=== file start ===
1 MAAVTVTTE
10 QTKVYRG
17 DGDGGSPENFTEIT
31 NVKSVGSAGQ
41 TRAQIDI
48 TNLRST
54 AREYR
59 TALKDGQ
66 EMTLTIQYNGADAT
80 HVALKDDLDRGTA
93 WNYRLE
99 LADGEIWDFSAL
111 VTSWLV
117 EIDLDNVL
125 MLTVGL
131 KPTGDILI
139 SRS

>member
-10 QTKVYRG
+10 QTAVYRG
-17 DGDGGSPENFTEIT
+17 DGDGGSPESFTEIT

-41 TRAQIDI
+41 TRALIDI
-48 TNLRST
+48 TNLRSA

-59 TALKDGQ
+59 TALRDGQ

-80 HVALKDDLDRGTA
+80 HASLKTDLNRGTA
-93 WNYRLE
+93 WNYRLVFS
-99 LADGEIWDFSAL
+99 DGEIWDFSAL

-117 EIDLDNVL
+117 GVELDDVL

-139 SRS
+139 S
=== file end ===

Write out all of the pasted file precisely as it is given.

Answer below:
1 MAAVTVTTE
10 QTKVYRG
17 DGDGGSPENFTEIT
31 NVKSVGSAGQ
41 TRAQIDI
48 TNLRST
54 AREYR
59 TALKDGQ
66 EMTLTIQYNGADAT
80 HVALKDDLDRGTA
93 WNYRLE
99 LADGEIWDFSAL
111 VTSWLV
117 EIDLDNVL
125 MLTVGL
131 KPTGDILI
139 SRS

>member
-10 QTKVYRG
+10 QTAVYRG
-17 DGDGGSPENFTEIT
+17 DGDGGSPESFTEIT

-41 TRAQIDI
+41 TRALIDI
-48 TNLRST
+48 TNLRSA

-59 TALKDGQ
+59 TALRDGQ

-80 HVALKDDLDRGTA
+80 HASLKTDLNRGTA
-93 WNYRLE
+93 WNYRLVFS
-99 LADGEIWDFSAL
+99 DGEIWDFSAL

-117 EIDLDNVL
+117 GVELDDVL

-139 SRS
+139 S